|Why can't I make a nest?|
Yesterday I wrote about coming advancements in the possibility of medical intervention to overcome the disabling effects of Down syndrome in the brain. This was in the context of a promise to a family with a newborn with Downs.
Little did I realize…
In today's Wall Street Journal there is an article on page A3 entitled “New Attack on Alzheimer's.” It reports the success researchers at Case Western Reserve have had in reversing–not preventing–reversing advanced Alzheimer's in mice bred to develop the disease.
So? You may ask. Mice are not men and Alzheimer's is not Down syndrome.
Very true, but what works in a mouse often works in a man, and–something not generally known–all people with Down syndrome develop Alzheimer's if they live long enough.
So you see, we parents of children with Down syndrome have only a few years to relax between the shock of our kids' birth and the anxiety of advancing age and what it almost surely will bring for those we have grown to love with all our hearts.
And it comes on 20 years earlier than in the normal population.
There is a “substance of interest” implicated in all this, as the detectives might say, which is well known to researchers. Its name is beta-amyloid, which everybody has in their brain, which is not a good thing. However, the healthy brain has a clean-up crew that routinely keeps the beta-amyloid in check.
The Alzheimer's brain, and very likely the brain on Down syndrome, fails to do that.
Good news: a drug called bexarotene, generally used for skin cancer treatment, reversed the symptoms of Alzheimer's in mice within 72 hours. Mice with Alzheimers were unable to engage in normal mouse behavior like creating a nest out of paper scraps left in their enclosure.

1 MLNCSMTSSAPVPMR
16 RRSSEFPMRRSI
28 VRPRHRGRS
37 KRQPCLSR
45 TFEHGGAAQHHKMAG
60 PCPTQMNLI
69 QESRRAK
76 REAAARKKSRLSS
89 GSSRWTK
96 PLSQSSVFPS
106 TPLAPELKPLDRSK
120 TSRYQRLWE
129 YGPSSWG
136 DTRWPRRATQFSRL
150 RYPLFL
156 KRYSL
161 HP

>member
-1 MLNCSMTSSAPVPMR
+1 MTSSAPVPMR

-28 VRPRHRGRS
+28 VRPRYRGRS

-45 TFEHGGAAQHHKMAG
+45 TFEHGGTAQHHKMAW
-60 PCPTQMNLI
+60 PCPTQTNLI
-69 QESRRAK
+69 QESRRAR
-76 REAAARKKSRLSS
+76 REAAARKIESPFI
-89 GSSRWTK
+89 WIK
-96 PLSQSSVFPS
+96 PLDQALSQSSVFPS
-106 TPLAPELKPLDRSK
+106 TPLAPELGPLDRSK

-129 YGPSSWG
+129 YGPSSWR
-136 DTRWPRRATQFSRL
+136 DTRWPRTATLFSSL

After beginning treatment with this drug the mice began to make nests.
Pretty stunning results, but not the first. Several years ago researchers were able to normalize mice with a substance. After treatment, mice with Down syndrome who couldn't run a maze for their dinner were suddenly able to do so. However, the substance used is highly toxic to humans and not a candidate for our species.
Still the evidence is clearer all the time. It can be done. And bexarotene is safe for use in humans.
On February 14, Dr. Michael Harpold, Executive Director of the Down Syndrome Foundation for Research and Treatment, will visit Down Home Ranch. Wednesday the 15th, he, Jerry and I, and others will tour Dr. Jon Pierce-Shimomura's Down syndrome research lab at the University of Texas. Then we'll have a brain-storming session afterwards.
I'm champing at the bit to talk over these new developments with Jon, who works with tiny nematodes instead of mice.
Disclaimer: I am not a scientist and this post reflects only my best understanding of what I have been able to glean. Please check out original souces by clicking on links.